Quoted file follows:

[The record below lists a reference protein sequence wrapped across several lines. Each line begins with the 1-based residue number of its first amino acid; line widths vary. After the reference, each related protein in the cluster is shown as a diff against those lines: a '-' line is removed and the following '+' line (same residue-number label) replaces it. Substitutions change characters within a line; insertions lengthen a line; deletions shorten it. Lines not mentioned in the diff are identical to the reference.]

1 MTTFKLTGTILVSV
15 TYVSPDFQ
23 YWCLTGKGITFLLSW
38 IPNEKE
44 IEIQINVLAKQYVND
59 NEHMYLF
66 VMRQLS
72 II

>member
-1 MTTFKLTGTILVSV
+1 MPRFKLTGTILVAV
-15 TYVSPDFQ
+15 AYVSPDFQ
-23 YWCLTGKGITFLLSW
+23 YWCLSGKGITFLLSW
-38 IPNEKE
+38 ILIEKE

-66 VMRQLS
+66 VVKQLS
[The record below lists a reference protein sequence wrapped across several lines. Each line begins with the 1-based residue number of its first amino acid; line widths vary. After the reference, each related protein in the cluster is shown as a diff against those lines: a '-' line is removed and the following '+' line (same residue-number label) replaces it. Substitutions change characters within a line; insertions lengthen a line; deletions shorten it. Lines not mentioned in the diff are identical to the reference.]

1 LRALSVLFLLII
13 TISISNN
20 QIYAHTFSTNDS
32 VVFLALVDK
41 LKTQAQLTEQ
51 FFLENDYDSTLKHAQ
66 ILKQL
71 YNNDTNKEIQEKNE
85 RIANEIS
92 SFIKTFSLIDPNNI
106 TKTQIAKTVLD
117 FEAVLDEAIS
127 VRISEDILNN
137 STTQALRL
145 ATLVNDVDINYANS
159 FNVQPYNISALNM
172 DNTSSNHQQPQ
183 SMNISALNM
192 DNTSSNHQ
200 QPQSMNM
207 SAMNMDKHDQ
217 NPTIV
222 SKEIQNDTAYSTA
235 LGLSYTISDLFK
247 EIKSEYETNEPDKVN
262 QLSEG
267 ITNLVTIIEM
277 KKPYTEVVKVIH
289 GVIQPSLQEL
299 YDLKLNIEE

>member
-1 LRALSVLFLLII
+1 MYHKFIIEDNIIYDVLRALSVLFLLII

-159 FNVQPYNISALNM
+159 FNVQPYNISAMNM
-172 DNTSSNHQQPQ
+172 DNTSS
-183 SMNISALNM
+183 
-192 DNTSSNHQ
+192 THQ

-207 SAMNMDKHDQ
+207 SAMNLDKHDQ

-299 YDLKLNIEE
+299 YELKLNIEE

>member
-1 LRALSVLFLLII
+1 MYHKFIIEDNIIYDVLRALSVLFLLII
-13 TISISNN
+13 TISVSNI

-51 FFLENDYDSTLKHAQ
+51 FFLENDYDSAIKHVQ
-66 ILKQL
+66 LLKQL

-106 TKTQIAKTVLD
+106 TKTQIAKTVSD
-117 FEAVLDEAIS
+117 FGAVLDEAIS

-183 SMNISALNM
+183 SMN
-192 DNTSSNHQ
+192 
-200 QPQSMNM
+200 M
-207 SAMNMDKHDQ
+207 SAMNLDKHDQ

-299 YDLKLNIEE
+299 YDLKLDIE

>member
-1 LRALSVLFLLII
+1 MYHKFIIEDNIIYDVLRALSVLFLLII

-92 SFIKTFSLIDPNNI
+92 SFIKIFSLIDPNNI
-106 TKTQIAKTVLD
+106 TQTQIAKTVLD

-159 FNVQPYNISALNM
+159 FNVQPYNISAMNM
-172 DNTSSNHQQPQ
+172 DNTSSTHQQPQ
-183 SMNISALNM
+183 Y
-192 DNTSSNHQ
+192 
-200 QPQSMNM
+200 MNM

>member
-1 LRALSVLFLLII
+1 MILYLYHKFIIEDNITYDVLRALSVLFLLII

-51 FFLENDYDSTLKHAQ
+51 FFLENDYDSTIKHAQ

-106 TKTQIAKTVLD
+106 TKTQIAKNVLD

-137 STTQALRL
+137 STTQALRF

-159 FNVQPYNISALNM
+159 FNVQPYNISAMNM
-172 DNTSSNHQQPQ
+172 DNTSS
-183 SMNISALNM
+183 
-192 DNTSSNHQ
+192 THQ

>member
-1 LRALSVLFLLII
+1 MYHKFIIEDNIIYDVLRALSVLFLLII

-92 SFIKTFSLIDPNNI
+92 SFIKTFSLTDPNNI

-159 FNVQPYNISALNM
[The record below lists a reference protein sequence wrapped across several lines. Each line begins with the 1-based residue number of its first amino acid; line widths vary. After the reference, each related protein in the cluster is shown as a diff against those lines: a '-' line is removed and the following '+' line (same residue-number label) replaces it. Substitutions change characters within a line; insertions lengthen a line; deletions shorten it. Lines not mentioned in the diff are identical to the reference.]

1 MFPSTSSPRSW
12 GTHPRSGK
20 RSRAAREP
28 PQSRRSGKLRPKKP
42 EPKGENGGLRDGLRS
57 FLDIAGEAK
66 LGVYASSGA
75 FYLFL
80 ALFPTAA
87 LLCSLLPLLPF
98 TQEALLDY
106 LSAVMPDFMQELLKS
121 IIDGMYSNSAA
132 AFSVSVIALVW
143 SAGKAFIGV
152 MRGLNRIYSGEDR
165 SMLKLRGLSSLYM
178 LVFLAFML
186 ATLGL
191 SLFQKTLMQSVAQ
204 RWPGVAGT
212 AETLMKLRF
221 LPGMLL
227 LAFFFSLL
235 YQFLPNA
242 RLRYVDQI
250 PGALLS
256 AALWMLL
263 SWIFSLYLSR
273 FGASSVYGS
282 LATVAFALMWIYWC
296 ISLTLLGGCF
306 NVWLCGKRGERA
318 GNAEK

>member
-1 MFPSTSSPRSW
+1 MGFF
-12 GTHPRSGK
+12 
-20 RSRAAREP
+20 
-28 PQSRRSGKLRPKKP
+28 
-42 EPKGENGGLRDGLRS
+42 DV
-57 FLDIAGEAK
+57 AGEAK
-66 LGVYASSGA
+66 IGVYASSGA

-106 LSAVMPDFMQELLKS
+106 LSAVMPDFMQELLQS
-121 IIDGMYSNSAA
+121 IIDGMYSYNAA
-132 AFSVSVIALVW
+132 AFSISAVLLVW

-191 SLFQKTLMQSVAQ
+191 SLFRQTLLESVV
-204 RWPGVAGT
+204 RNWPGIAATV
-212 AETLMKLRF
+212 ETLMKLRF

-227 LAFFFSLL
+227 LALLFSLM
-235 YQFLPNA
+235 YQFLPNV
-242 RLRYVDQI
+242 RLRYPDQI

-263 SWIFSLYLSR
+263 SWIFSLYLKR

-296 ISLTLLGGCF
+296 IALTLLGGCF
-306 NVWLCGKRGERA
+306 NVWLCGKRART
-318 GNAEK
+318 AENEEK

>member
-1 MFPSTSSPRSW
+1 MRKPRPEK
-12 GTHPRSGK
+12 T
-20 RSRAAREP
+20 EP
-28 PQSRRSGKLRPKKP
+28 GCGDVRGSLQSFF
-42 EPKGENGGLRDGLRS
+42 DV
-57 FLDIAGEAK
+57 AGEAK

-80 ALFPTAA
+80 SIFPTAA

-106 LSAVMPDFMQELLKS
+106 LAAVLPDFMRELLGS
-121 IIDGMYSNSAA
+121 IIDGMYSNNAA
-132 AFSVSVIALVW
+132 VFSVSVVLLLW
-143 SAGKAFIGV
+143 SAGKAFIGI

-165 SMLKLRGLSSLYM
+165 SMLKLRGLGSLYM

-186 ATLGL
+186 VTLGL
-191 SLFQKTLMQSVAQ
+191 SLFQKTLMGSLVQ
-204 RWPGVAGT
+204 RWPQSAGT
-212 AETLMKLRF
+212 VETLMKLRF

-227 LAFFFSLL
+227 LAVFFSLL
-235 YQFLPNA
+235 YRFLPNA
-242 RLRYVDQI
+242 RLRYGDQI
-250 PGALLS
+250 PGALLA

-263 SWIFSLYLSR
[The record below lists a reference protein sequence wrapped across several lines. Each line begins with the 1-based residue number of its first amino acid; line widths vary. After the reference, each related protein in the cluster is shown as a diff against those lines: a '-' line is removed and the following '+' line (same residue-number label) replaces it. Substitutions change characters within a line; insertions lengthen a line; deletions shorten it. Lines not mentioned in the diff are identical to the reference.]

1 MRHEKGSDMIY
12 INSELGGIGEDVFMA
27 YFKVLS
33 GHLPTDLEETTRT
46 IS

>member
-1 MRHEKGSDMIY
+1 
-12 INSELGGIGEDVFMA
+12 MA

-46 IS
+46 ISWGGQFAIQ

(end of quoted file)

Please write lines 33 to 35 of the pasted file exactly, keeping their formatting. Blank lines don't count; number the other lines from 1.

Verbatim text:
117 FEAVLDEAIS
127 VRISEDILNN
137 STTQALRL